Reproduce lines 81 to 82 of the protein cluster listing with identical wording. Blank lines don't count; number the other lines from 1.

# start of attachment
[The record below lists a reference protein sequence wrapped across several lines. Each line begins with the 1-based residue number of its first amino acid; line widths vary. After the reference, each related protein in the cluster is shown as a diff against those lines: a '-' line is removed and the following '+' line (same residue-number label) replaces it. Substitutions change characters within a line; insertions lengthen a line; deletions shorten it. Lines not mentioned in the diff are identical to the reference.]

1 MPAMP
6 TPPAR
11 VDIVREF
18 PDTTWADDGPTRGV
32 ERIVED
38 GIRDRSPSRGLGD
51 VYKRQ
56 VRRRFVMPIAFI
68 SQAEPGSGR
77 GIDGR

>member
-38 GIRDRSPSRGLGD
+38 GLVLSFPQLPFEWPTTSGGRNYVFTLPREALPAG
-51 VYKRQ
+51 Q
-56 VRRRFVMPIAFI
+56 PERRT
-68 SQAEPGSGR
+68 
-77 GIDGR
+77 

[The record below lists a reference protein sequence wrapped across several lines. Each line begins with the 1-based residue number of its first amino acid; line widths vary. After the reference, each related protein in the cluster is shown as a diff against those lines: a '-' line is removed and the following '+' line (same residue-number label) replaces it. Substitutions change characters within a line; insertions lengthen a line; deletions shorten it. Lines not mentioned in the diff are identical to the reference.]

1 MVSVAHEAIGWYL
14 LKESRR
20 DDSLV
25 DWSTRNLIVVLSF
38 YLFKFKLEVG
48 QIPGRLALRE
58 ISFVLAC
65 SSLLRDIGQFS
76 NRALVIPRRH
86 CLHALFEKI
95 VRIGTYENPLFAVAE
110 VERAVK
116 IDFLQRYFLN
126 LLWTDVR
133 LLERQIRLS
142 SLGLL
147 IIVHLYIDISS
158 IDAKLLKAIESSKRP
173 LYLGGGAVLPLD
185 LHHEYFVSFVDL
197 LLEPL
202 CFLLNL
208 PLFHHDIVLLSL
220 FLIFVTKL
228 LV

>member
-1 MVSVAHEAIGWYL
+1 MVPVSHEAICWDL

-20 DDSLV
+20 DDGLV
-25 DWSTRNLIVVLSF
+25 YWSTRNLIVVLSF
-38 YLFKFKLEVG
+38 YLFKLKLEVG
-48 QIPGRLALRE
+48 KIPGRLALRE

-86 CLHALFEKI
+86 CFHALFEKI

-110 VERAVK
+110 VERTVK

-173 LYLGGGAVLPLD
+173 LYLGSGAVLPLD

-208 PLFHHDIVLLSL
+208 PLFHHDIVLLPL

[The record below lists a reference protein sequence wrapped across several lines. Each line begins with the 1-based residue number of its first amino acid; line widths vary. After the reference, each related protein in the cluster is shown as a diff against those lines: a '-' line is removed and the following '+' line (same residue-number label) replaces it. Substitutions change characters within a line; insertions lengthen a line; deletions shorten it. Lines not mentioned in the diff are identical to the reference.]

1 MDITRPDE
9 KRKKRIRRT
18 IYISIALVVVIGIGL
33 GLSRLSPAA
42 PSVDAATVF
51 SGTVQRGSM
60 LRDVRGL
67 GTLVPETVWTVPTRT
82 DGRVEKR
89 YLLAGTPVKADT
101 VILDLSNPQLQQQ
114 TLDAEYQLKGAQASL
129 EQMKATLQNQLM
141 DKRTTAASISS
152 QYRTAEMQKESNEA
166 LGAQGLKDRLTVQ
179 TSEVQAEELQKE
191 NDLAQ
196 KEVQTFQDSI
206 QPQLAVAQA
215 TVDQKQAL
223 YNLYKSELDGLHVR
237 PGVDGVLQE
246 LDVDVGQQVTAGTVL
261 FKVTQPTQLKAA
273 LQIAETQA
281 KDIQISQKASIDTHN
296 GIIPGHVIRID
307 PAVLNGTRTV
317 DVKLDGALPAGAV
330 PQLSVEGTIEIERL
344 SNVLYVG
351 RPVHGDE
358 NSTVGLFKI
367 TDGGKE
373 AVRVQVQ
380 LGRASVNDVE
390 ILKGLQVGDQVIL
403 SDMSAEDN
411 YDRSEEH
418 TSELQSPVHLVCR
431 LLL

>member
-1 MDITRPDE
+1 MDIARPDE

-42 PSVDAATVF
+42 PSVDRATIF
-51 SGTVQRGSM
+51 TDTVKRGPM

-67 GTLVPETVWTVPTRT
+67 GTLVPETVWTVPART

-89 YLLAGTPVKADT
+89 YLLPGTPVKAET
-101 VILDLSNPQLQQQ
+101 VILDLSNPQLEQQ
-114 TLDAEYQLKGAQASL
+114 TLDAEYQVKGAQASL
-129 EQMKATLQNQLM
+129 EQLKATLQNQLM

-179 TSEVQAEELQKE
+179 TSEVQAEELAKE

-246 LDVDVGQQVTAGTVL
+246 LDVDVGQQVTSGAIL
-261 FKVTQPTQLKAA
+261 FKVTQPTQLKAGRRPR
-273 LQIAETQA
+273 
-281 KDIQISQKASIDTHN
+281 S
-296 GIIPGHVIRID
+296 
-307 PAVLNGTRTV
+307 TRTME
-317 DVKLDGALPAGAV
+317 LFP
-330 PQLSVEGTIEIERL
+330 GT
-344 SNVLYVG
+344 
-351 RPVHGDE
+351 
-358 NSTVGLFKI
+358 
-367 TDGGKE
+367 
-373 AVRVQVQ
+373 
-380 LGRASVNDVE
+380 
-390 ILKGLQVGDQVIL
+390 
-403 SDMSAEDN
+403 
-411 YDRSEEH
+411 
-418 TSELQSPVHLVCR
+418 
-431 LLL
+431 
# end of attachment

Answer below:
129 EQMKATLQNQLM
141 DKRTTAASISS